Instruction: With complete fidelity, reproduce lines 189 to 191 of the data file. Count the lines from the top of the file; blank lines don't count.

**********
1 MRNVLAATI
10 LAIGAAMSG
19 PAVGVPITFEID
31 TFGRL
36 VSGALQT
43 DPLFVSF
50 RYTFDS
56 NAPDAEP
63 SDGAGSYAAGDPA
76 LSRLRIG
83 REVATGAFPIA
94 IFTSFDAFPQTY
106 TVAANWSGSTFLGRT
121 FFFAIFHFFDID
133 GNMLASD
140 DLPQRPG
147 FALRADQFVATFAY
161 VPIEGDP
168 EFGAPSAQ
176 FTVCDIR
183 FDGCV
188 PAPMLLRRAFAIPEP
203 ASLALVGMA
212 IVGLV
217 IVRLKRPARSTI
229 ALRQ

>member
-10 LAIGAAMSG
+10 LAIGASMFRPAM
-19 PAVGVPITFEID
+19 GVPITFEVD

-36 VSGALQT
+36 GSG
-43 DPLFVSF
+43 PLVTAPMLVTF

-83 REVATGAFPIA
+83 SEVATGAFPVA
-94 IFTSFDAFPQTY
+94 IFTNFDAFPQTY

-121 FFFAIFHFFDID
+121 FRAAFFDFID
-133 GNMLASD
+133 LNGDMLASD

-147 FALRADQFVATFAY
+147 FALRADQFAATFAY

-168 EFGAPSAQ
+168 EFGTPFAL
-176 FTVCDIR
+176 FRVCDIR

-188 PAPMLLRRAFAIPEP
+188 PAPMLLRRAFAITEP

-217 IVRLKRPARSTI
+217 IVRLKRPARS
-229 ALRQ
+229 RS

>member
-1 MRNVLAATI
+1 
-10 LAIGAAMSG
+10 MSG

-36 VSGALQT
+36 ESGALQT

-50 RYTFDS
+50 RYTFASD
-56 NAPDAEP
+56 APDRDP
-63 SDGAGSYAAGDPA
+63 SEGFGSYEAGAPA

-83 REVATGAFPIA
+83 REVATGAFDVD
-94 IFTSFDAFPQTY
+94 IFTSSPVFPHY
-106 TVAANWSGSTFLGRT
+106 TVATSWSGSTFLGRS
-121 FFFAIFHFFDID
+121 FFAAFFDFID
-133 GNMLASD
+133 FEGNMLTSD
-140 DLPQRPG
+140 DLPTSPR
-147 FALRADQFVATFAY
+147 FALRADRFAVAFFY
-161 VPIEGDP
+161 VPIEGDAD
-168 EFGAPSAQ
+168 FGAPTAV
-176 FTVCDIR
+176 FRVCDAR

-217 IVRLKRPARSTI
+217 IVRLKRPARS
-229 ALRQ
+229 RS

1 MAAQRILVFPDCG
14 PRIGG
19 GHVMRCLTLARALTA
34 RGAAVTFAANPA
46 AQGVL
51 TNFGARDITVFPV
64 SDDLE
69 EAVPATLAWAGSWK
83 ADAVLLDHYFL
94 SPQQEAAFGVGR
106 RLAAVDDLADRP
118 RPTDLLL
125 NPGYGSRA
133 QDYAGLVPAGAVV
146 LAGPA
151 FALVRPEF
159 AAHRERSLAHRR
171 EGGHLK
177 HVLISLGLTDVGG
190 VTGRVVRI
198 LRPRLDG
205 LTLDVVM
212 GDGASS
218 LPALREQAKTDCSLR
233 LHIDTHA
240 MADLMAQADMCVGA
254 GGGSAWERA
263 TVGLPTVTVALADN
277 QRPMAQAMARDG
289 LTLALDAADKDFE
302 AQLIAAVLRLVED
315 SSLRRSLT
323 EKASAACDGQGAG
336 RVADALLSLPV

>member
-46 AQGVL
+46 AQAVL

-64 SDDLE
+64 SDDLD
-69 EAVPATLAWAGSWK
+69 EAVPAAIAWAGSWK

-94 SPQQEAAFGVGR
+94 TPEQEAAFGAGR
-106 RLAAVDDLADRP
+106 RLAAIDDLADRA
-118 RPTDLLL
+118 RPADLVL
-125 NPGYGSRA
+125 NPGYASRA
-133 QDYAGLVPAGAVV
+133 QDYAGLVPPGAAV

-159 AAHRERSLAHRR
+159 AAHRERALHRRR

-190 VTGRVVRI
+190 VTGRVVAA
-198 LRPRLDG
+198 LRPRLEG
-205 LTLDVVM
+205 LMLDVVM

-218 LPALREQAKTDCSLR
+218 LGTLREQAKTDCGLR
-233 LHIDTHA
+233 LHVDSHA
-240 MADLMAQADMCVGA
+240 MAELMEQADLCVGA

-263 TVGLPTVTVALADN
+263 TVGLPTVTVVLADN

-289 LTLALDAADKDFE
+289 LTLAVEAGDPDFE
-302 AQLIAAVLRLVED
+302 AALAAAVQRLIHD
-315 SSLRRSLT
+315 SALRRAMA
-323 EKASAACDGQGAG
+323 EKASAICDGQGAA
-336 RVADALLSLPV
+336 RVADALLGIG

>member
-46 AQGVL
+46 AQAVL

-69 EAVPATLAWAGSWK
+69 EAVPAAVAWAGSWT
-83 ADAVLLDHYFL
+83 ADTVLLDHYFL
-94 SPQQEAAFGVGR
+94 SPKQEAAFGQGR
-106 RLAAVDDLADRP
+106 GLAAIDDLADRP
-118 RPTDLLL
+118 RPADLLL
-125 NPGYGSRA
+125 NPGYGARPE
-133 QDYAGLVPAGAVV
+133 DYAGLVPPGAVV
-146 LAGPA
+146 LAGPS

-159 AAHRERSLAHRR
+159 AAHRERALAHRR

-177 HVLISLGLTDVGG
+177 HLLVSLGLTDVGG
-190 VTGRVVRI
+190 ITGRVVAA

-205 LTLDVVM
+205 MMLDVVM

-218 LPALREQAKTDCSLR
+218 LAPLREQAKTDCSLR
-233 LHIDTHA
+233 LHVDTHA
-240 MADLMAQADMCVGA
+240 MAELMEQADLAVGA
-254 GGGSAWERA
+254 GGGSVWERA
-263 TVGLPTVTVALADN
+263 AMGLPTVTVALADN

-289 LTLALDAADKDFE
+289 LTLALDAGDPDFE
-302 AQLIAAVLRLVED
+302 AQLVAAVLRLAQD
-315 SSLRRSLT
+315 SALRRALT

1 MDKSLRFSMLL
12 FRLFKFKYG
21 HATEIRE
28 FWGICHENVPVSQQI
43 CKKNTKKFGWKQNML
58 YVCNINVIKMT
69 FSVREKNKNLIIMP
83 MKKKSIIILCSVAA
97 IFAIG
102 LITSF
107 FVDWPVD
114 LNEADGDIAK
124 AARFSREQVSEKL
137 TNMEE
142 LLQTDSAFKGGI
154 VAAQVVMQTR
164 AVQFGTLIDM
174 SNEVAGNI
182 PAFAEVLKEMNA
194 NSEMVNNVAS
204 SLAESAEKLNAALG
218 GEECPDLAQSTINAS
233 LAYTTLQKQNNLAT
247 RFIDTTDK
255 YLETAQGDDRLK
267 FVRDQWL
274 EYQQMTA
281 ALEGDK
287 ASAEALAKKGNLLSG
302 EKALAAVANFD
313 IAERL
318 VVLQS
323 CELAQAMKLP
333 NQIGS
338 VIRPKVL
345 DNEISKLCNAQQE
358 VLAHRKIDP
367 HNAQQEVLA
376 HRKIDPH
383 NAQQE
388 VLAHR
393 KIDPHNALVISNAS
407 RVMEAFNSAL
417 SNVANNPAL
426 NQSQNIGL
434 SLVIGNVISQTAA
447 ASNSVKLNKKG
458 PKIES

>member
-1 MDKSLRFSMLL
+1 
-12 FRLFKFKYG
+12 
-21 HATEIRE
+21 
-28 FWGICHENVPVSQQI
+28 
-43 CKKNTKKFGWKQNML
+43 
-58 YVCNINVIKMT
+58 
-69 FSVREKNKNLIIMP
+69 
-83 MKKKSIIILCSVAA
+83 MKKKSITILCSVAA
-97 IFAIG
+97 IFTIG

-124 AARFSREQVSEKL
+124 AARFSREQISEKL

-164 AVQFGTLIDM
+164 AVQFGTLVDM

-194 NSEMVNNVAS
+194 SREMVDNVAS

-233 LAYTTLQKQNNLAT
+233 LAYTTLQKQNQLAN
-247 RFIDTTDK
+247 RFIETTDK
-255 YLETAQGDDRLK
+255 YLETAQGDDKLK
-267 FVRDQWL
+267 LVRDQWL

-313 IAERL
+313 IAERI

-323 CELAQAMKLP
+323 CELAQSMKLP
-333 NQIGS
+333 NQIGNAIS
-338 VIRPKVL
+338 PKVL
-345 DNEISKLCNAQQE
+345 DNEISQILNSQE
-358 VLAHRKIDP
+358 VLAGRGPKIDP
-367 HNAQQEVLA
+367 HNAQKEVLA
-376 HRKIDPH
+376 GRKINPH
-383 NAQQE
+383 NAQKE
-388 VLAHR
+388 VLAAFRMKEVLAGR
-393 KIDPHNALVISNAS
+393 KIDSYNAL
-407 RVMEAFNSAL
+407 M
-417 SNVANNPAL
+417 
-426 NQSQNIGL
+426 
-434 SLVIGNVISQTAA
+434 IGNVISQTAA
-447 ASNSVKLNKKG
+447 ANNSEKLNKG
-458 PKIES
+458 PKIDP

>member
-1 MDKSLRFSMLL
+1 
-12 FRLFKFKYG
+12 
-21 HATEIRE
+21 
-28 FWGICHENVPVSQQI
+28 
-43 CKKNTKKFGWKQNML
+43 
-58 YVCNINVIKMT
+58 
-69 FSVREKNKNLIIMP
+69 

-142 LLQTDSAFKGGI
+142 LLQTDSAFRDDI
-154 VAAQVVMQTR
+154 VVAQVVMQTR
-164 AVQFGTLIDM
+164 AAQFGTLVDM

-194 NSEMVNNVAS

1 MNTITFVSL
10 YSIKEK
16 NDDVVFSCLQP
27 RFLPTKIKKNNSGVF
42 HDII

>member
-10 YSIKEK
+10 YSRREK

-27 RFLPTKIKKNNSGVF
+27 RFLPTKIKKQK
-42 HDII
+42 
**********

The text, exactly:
-159 AAHRERSLAHRR
+159 AAHRERALAHRR

-177 HVLISLGLTDVGG